Tim became intimately acquainted with the building in 2002 when – after a career as an actor that included four years with the Royal Shakespeare Company – he qualified as a London Blue Badge guide.
“As an actor performing in Sir Thomas More, I was given private access to the Bell Tower where More was imprisoned before his execution in 1535. It was a sobering experience – the Tower can chill your soul, so there was a fascinating familiarity to the place when I studied there for my Blue Badge.
“Many of Shakespeare’s most murderous stories take place in the Tower. None more horrifying than the story of the two princes. 12-year old King Edward V and his nine-year old brother were taken to the tower for ‘safekeeping’ by their trusted uncle Richard. There was nothing outwardly sinister about this as the building was a royal palace in the 15th century. But the boys soon ‘disappeared’ and their uncle was crowned as King Richard III. When a medieval wall was demolished in 1674 it revealed two skeletons beneath a staircase in the White Tower. King Charles II declared them to be the bodies of the princes and they were removed to Westminster Abbey’s Innocents’ Corner.
“What actually happened to the princes is one of history’s great unsolved mysteries. Many Tudor writers maintained that evil uncle Richard murdered the boys to clear his path to the throne, but as a member of the Richard III society, I believe it was one of the other candidates. It could well have been Henry Tudor, the future King Henry VII, who had just as much to gain by the deaths.”
Ways to die in the Tower
“Richard’s brother, the Duke of Clarence also met a gruesome end in the Tower for plotting against his brother King Edward IV. In a medieval mafia- type execution he was drowned in a butt of Malmsey, his favourite wine.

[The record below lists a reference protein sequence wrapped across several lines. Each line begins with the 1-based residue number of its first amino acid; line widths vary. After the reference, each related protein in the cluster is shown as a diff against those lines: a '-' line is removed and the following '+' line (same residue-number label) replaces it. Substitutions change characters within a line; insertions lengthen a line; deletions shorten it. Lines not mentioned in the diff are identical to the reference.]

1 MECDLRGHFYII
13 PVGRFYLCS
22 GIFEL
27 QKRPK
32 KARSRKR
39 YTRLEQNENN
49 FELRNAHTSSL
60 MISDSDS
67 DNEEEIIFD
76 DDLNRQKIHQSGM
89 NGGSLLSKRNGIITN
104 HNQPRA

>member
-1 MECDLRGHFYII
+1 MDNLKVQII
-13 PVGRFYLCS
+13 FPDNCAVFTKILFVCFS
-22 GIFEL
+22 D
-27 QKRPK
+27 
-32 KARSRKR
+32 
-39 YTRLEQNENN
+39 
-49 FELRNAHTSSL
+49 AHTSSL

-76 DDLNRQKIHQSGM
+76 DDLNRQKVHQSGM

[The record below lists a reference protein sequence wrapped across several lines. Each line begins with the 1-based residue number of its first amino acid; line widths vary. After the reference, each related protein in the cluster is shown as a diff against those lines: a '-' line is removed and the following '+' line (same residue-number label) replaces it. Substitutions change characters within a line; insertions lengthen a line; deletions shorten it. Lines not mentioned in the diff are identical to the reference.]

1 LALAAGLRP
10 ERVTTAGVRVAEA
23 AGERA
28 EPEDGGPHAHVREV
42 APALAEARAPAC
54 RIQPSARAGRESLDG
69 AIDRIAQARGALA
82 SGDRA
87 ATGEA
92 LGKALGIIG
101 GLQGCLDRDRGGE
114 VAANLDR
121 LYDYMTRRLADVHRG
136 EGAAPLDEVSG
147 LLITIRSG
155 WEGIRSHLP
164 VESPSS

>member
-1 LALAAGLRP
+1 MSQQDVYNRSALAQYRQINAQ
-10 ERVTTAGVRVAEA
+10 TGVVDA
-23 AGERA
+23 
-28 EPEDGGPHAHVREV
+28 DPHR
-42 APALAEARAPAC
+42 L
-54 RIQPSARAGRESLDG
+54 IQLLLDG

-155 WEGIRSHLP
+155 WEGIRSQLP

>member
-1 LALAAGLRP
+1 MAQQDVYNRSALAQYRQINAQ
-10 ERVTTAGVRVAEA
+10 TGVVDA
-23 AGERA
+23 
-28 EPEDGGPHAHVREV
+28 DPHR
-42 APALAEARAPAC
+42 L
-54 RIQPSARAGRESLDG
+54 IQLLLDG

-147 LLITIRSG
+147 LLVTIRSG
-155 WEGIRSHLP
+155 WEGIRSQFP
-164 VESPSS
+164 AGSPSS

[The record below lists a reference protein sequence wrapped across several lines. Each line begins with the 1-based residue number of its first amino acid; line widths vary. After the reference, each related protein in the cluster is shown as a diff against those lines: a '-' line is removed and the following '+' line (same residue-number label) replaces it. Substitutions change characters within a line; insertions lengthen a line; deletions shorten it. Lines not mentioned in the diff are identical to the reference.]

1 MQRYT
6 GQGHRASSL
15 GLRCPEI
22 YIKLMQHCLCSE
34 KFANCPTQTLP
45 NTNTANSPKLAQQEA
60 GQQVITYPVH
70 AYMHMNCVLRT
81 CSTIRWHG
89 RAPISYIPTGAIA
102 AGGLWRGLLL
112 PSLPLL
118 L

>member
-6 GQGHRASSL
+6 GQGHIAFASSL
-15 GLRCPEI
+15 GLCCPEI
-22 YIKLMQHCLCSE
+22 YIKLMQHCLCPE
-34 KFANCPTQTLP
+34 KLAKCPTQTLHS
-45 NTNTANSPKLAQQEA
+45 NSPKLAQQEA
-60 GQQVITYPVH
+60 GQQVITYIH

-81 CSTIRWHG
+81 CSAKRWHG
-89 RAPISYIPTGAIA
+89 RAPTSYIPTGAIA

“The most notorious Tower executions was that of Anne Boleyn, the second wife of King Henry VIII. Most traitors were beheaded with an axe, but having lived in France as a young woman, Anne asked Henry the ‘favour’ of sending for the Calais public executioner. The English axeman was often a drunken apprentice butcher and Anne wanted a quick dispatch. Henry paid 10,000 gold crowns for the French swordsman to come to London and sweep off his wife’s head in one blow. Her body was thrown into an arrow chest and buried in the Tower chapel St Peter ad Vincula.”
“The most gruesome killing on Tower Green was poor Margaret Pole, Countess of Salisbury. Henry VIII could not get his hands on her troublesome son, so he went for the 67-year old mother. Margaret – the daughter of that Duke of Clarence suffered horribly at the hands of an inexperienced axe-man, a wretched and blundering youth who hacked her head and shoulders to pieces in the most pitiful manner.”
“The final Tower execution took place in 1941. At 7.12am on the 15th of August, the German Second World War spy Josef Jakobs was shot on the rifle range in the moat – the only spy to be killed by firing squad, as most were hanged.
“It’s strange to think that Jakobs was executed when the Tower of London was already open to tourists. These stories are part of its attraction today– a theatrical mix of horror and history.”
Read the full article in the latest edition of The Guide magazine.
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